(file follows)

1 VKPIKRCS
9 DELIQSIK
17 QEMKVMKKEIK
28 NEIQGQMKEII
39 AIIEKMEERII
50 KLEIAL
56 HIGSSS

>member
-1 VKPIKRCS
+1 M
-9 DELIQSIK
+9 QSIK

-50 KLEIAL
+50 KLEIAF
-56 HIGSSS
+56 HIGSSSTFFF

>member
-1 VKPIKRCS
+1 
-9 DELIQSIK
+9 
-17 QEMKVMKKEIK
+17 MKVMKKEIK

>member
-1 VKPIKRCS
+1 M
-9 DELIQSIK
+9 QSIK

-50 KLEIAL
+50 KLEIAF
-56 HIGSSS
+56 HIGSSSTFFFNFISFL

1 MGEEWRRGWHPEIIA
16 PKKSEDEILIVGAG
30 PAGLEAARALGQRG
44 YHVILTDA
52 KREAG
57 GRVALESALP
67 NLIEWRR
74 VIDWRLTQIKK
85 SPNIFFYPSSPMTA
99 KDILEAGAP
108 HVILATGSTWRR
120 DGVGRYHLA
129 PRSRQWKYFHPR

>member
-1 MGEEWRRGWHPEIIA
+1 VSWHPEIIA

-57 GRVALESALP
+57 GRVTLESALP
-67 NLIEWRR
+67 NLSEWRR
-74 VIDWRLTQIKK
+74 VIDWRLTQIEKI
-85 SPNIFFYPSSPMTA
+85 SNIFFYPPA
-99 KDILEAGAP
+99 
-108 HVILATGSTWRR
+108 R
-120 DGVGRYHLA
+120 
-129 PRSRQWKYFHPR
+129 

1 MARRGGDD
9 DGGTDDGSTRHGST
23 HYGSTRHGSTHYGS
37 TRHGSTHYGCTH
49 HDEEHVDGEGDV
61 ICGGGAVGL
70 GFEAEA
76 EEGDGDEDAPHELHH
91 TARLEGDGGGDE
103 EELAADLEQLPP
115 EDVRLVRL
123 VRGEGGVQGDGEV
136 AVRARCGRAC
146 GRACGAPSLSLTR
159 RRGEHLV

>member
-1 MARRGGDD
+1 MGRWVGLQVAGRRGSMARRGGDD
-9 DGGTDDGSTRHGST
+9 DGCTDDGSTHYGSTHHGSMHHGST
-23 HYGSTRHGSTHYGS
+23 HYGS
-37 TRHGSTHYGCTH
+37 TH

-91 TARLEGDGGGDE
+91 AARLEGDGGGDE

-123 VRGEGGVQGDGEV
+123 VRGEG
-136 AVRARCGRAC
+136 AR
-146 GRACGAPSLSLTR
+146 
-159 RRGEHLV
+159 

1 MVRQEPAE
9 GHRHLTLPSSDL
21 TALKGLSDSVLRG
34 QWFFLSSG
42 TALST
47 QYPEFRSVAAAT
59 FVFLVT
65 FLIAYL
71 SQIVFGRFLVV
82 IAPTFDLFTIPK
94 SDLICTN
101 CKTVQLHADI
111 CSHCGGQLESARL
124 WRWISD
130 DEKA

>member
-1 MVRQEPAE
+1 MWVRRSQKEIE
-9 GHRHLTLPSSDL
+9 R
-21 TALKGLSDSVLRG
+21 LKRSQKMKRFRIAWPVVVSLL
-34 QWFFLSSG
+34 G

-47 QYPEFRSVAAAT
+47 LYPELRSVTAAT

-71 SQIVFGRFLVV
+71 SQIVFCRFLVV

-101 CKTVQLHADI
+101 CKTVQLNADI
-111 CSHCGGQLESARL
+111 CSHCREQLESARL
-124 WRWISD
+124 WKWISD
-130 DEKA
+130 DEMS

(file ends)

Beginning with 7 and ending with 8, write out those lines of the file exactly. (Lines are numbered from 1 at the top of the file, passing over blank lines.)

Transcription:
56 HIGSSS

>member